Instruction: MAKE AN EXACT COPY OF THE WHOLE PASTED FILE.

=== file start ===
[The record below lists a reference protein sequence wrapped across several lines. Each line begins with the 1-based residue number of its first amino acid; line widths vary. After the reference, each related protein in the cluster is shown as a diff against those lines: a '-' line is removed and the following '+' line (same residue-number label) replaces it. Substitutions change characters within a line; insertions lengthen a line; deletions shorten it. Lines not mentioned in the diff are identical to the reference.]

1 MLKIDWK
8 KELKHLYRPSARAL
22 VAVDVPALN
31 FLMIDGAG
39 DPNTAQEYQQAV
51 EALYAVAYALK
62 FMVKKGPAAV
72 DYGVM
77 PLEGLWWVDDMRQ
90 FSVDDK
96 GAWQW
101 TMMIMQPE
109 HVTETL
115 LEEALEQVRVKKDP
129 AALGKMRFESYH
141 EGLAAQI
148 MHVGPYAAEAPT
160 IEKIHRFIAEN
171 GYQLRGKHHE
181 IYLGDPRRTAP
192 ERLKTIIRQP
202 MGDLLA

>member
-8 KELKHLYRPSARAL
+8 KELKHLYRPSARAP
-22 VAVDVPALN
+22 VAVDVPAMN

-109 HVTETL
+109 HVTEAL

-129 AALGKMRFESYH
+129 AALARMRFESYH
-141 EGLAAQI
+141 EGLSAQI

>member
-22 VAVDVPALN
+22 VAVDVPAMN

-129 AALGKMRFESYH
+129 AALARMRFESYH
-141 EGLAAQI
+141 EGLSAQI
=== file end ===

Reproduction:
[The record below lists a reference protein sequence wrapped across several lines. Each line begins with the 1-based residue number of its first amino acid; line widths vary. After the reference, each related protein in the cluster is shown as a diff against those lines: a '-' line is removed and the following '+' line (same residue-number label) replaces it. Substitutions change characters within a line; insertions lengthen a line; deletions shorten it. Lines not mentioned in the diff are identical to the reference.]

1 MLKIDWK
8 KELKHLYRPSARAL
22 VAVDVPALN
31 FLMIDGAG
39 DPNTAQEYQQAV
51 EALYAVAYALK
62 FMVKKGPAAV
72 DYGVM
77 PLEGLWWVDDMRQ
90 FSVDDK
96 GAWQW
101 TMMIMQPE
109 HVTETL
115 LEEALEQVRVKKDP
129 AALGKMRFESYH
141 EGLAAQI
148 MHVGPYAAEAPT
160 IEKIHRFIAEN
171 GYQLRGKHHE
181 IYLGDPRRTAP
192 ERLKTIIRQP
202 MGDLLA

>member
-8 KELKHLYRPSARAL
+8 KELKHLYRPSARAP
-22 VAVDVPALN
+22 VAVDVPAMN

-109 HVTETL
+109 HVTEAL

-129 AALGKMRFESYH
+129 AALARMRFESYH
-141 EGLAAQI
+141 EGLSAQI

>member
-22 VAVDVPALN
+22 VAVDVPAMN

-129 AALGKMRFESYH
+129 AALARMRFESYH
-141 EGLAAQI
+141 EGLSAQI